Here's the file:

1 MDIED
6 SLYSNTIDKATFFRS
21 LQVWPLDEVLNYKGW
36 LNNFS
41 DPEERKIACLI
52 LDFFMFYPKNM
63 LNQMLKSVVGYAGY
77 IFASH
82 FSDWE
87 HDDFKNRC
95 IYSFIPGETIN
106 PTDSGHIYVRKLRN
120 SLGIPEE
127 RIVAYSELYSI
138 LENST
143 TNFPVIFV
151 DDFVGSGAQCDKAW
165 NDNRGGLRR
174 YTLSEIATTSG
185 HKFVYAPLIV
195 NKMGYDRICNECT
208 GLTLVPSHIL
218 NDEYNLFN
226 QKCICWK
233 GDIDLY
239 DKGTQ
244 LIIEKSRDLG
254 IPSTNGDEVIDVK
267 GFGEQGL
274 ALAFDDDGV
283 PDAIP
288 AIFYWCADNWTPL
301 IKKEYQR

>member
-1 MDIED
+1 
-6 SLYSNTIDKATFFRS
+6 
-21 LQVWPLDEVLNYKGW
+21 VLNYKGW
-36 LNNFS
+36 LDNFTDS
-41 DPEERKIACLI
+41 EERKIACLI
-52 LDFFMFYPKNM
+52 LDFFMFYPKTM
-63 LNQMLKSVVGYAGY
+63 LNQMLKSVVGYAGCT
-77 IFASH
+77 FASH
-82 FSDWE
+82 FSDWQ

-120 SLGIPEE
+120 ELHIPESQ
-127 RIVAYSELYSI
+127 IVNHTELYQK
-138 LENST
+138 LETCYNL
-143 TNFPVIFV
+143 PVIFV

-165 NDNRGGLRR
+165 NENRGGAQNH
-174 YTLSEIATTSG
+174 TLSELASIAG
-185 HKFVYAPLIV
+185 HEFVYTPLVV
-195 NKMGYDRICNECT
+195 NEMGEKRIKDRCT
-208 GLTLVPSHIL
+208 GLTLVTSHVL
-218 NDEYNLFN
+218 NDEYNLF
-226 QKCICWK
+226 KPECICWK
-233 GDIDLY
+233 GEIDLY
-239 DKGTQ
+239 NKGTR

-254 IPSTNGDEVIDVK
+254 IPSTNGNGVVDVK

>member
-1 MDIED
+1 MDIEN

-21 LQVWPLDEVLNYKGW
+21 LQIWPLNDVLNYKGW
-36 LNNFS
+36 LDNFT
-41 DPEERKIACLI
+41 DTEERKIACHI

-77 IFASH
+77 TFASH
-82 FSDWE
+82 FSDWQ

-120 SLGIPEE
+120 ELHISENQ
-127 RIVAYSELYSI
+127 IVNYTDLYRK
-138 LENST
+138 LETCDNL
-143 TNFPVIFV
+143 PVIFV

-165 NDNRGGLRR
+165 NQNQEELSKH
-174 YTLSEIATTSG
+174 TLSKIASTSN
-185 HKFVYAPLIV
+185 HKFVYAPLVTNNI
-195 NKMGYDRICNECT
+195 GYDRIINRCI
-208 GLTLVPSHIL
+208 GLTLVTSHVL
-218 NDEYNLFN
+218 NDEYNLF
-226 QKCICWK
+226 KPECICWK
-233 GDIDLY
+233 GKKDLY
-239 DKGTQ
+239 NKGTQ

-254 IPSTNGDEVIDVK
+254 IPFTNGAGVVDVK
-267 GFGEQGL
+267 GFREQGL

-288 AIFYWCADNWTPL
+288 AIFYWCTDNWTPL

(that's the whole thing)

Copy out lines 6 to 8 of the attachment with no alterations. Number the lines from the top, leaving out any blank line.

52 LDFFMFYPKNM
63 LNQMLKSVVGYAGY
77 IFASH